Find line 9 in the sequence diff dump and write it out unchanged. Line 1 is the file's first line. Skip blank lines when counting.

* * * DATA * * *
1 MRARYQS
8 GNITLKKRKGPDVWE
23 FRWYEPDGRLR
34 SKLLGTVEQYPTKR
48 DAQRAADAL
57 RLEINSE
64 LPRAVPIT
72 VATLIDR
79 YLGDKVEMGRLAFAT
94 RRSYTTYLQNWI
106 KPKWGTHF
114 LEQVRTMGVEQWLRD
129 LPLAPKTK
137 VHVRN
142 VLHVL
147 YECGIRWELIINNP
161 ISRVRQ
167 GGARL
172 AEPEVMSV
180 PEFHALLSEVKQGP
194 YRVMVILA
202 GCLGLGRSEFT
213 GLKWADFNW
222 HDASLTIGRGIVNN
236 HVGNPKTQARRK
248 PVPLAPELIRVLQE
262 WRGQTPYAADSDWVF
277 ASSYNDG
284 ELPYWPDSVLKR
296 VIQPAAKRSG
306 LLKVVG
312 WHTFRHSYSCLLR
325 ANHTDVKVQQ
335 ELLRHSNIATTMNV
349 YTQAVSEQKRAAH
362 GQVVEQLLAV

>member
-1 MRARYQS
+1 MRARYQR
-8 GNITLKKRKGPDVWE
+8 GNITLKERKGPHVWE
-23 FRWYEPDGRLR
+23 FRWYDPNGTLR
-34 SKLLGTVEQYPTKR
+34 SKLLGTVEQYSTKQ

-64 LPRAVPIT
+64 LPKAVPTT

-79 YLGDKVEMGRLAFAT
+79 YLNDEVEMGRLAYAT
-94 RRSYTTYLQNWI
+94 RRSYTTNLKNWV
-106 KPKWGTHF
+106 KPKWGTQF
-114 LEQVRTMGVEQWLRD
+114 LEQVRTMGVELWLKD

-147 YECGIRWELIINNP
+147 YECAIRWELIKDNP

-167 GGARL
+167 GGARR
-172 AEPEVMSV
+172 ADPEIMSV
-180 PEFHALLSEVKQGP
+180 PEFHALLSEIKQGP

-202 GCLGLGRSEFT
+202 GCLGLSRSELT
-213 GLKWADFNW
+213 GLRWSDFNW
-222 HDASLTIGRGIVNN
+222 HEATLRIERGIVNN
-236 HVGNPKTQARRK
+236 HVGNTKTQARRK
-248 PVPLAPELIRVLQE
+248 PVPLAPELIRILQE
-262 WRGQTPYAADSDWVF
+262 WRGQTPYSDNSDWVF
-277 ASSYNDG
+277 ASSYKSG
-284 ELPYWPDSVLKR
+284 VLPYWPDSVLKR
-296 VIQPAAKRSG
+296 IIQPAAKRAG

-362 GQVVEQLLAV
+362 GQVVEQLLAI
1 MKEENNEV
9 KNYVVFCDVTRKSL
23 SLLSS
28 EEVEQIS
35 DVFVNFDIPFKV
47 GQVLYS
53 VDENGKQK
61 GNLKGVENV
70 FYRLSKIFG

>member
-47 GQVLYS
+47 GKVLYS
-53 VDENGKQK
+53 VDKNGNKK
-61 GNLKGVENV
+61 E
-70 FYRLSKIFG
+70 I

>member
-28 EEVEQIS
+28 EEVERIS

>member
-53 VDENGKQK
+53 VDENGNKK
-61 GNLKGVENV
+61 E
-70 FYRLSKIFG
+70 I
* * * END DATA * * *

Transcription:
79 YLGDKVEMGRLAFAT